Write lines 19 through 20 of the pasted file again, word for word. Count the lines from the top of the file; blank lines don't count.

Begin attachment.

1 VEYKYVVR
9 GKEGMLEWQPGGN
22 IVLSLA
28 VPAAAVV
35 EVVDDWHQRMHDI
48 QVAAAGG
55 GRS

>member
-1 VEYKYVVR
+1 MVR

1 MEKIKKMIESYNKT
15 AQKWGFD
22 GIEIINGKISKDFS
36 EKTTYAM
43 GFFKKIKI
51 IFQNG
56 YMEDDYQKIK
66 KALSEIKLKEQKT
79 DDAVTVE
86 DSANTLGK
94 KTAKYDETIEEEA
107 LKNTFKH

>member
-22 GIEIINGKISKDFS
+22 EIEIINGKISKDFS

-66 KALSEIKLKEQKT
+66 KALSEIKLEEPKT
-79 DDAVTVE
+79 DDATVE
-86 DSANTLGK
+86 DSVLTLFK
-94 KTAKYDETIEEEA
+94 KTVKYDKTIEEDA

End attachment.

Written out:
79 DDAVTVE
86 DSANTLGK